Conor Lenihan: A national government might be a good idea
The Green party leader has given everyone in the political system a good break.
John Gormley's invitation to the opposition parties to participate in the budgetary process allows them to get off the hook they have put themselves on.
Fine Gael have always insisted they have alternatives to those harsh measures taken by the Government -- and they did make some effort to frame policies that were their own.
Labour, under Eamon Gilmore, have simply opposed Government policy head on and refused to spell out how they would address the financial difficulties facing the state.
That is why Gilmore's first reaction to the Gormley offer was to state that "talk of national consensus" was only a way to keep Fianna Fail in power.
In typical style his response to an offer to take an all-party approach to our economic crisis was to again signal his determination to get Fianna Fail out of power.
Simply being against someone is no substitute for having hard policies that are alternative and offer the voter a choice.
It is because the opposition parties will not spell out their own alternatives that the call has come from some government deputies like Willie O'Dea and Mary O'Rourke that there should be a general election so that voters can then at least make a choice.
If the Government is to frame a four-year programme of budgetary and financial austerity then it would actually be better that they would do so in consultation with the opposition parties in Leinster House.
Afterall, a four-year plan will stretch beyond this government's mandate and dominate any government that will succeed the current one.
John Gormley's offer, in that sense, is the fairest of all options and that presumably is why the Minister for Finance Brian Lenihan was so quick to endorse his proposal.
In the prevailing atmosphere of bond market volatility, it makes huge sense to get some measure of opposition backing for any austerity plan if it is to hold water and convince those outside Ireland that we are serious about getting ourselves out of recession while mending our public finances.
In fact, there are strong arguments not just for a national consensus but also for, in effect, a national government of sorts.
All parties in the Dail accept that an election will probably happen in the next year or so.
If this is accepted why not, for economic stability, and the reputation of the country reach agreement on the essentials of our recovery plan in advance of an election so that the election itself, whenever it happens, will not cause further damage to our recovery efforts.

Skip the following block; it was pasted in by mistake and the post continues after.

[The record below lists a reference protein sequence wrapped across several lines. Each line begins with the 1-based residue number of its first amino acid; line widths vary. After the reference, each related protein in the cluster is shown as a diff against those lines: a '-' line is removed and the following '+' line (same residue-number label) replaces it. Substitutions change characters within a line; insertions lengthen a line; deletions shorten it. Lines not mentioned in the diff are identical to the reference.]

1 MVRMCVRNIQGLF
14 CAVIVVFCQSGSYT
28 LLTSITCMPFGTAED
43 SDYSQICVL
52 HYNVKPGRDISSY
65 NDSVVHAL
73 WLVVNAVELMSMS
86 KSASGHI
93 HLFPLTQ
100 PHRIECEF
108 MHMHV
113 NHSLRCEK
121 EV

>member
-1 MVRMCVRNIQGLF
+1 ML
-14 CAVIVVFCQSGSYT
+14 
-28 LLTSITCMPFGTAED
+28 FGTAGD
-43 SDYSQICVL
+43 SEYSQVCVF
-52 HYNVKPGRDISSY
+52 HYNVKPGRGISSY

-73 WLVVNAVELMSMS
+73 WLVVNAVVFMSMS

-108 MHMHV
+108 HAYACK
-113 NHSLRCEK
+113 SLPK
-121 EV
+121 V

There is no doubt that there are people in the international markets who trade on uncertainty and instability within the Eurozone and their opportunity to feed off instability would be greatly enhanced by the prospect of Irish political parties slugging into each other over the economy during a prolonged election campaign.
Voters in Ireland are mature enough to know that no matter who was in power, at the present moment, they would have to impose cuts. Parties that claim that they would do austerity in some other " painless " fashion are only fooling themselves and not the voters.
That is why a "national consensus" as proposed by John Gormley, or even a national government, is a good idea. It gets everyone to the election and beyond it without doing further damage to the economy and in the eyes of those looking to invest in Ireland.
It was interesting to note that Lucinda Creighton of Fine Gael, while preferring having an election, was not all that averse to the notion of a national government, were it to be an option.
She may not be flavour of the month with her leader Enda Kenny, but she does recognise that a situation such as ours requires people in the political system to put the country before the individual party interest.
The public, in any event, do not see much difference between the two major parties (Fianna Fail and Fine Gael) and it may be high time that both parties buried the hatchet on their differences that now belong to a history now long gone.
There are deep worries in both Fianna Fail and Fine Gael that the Labour Party, even if in coalition with either party, would not be able to tackle the challenge of public service reform because of their close and substantially unreformed links to the trade unions.
Labour in government will not have the stomach to stand up to the public service trade unions that financially fund them, a fact not lost to many at this particular time.
Conor Lenihan TD is Minister for Science, Technology & Innovation. He is a Dail deputy for Dublin South West